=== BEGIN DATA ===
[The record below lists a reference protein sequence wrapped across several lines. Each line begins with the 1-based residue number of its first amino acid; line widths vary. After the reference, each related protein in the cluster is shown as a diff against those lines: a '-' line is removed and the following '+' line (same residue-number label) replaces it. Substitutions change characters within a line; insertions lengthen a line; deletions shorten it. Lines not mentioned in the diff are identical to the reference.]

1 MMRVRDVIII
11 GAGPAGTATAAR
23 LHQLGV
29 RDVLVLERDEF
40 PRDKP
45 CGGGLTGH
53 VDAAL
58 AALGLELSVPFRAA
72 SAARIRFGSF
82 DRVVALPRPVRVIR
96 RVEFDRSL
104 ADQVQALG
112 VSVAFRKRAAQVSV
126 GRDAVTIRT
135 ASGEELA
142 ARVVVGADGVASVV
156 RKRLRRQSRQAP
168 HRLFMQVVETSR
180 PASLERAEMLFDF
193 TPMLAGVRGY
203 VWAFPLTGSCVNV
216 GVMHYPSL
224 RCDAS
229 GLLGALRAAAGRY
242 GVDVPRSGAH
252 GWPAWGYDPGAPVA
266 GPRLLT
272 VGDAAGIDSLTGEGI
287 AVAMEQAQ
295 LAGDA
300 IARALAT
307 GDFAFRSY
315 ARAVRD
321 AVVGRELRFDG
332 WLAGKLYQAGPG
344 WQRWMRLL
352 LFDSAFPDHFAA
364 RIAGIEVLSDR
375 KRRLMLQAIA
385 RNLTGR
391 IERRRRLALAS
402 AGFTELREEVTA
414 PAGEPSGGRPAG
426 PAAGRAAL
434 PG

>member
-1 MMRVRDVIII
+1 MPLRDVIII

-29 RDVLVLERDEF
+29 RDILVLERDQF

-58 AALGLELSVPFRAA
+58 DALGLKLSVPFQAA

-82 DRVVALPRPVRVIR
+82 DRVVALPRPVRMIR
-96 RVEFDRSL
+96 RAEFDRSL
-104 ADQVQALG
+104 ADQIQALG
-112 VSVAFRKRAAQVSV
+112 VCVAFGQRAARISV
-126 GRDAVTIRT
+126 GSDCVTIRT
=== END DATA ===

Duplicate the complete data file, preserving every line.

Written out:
[The record below lists a reference protein sequence wrapped across several lines. Each line begins with the 1-based residue number of its first amino acid; line widths vary. After the reference, each related protein in the cluster is shown as a diff against those lines: a '-' line is removed and the following '+' line (same residue-number label) replaces it. Substitutions change characters within a line; insertions lengthen a line; deletions shorten it. Lines not mentioned in the diff are identical to the reference.]

1 MMRVRDVIII
11 GAGPAGTATAAR
23 LHQLGV
29 RDVLVLERDEF
40 PRDKP
45 CGGGLTGH
53 VDAAL
58 AALGLELSVPFRAA
72 SAARIRFGSF
82 DRVVALPRPVRVIR
96 RVEFDRSL
104 ADQVQALG
112 VSVAFRKRAAQVSV
126 GRDAVTIRT
135 ASGEELA
142 ARVVVGADGVASVV
156 RKRLRRQSRQAP
168 HRLFMQVVETSR
180 PASLERAEMLFDF
193 TPMLAGVRGY
203 VWAFPLTGSCVNV
216 GVMHYPSL
224 RCDAS
229 GLLGALRAAAGRY
242 GVDVPRSGAH
252 GWPAWGYDPGAPVA
266 GPRLLT
272 VGDAAGIDSLTGEGI
287 AVAMEQAQ
295 LAGDA
300 IARALAT
307 GDFAFRSY
315 ARAVRD
321 AVVGRELRFDG
332 WLAGKLYQAGPG
344 WQRWMRLL
352 LFDSAFPDHFAA
364 RIAGIEVLSDR
375 KRRLMLQAIA
385 RNLTGR
391 IERRRRLALAS
402 AGFTELREEVTA
414 PAGEPSGGRPAG
426 PAAGRAAL
434 PG

>member
-1 MMRVRDVIII
+1 MPLRDVIII

-29 RDVLVLERDEF
+29 RDILVLERDQF

-58 AALGLELSVPFRAA
+58 DALGLKLSVPFQAA

-82 DRVVALPRPVRVIR
+82 DRVVALPRPVRMIR
-96 RVEFDRSL
+96 RAEFDRSL
-104 ADQVQALG
+104 ADQIQALG
-112 VSVAFRKRAAQVSV
+112 VCVAFGQRAARISV
-126 GRDAVTIRT
+126 GSDCVTIRT